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Cynthia B. Meyers

Print publication date: 2013

Print ISBN-13: 9780823253708

Published to Fordham Scholarship Online: September 2015

DOI: 10.5422/fordham/9780823253708.001.0001

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The 1930s’ Turn to the Hard Sell

The 1930s’ Turn to the Hard Sell

Blackett-Sample-Hummert’s Soap Opera Factory

Chapter:
(p.103) 5 The 1930s’ Turn to the Hard Sell
Source:
A Word from Our Sponsor
Author(s):

Cynthia B. Meyers

Publisher:
Fordham University Press
DOI:10.5422/fordham/9780823253708.003.0005

This chapter examines how the economic crisis of the Great Depression stimulated advertisers' interest in “hard sell” advertising. The massive contraction in production and consumption in the 1930s led to a drop in advertising revenues. To combat the decrease in consumption, many advertisers turned to hard sell. Top hard sell proponents, such as Frank Hummert, became well-known as advertisers hoped that the repetitive, reason-why, rational appeals of the hard sell would stimulate sales. The hard sell strategy became particularly prominent on radio where Hummert's agency—Blackett-Sample-Hummert (B-S-H)—dominated daytime programming, especially serial dramas aimed at housewives.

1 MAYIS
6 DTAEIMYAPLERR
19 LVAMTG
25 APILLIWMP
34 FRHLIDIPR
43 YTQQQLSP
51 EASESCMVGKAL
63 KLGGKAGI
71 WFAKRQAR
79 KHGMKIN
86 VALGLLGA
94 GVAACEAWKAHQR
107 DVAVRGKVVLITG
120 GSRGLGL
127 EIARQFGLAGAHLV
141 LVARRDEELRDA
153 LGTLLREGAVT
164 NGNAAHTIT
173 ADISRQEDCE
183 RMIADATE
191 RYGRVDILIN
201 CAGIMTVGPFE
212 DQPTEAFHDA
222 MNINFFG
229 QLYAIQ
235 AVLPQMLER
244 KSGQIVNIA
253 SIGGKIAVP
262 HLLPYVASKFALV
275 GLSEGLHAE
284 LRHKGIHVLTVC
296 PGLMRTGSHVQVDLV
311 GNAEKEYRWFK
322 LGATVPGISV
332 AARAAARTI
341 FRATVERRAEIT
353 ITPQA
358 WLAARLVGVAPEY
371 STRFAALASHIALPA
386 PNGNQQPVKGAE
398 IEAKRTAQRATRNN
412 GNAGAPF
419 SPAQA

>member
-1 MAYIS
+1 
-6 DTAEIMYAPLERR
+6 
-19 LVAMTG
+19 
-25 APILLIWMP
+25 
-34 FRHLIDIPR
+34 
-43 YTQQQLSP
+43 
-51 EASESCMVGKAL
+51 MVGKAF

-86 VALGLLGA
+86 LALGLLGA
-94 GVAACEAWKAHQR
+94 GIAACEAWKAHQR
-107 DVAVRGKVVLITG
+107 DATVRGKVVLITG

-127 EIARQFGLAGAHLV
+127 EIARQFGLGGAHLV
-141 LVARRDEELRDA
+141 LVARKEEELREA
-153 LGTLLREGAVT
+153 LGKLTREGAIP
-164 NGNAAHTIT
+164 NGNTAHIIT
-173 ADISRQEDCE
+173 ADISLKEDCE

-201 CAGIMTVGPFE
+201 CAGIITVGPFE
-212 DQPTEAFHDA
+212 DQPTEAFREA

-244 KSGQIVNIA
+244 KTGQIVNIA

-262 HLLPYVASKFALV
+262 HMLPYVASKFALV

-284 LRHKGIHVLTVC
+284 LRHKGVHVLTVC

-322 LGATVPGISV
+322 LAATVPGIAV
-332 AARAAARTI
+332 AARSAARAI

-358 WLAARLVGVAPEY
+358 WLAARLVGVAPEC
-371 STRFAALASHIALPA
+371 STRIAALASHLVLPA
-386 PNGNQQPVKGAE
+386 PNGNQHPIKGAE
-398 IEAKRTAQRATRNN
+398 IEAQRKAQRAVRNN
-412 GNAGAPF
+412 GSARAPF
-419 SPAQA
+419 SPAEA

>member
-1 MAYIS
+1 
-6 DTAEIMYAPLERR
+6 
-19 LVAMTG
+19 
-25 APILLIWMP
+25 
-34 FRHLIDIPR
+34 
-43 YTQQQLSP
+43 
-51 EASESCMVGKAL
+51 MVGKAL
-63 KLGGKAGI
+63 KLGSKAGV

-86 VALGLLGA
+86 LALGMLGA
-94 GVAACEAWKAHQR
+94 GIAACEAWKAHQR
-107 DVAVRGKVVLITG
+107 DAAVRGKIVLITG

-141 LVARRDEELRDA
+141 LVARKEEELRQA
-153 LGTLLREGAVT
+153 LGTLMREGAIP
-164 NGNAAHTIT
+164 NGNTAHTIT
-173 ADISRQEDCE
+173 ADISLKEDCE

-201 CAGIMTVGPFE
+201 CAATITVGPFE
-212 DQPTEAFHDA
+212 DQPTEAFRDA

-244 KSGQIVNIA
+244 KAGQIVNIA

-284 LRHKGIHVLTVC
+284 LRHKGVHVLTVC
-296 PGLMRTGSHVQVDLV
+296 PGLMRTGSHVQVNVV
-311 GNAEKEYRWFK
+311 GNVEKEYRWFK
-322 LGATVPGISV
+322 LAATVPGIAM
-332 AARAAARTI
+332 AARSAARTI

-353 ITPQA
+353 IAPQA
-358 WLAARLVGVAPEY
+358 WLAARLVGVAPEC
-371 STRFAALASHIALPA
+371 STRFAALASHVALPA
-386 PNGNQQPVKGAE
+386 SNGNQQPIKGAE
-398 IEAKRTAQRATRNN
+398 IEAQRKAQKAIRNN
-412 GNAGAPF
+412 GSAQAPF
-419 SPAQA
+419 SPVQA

Keywords:   Great Depression, hard sell advertising, advertising industry, Frank Hummert, radio, Blackett-Sample-Hummert, daytime programming

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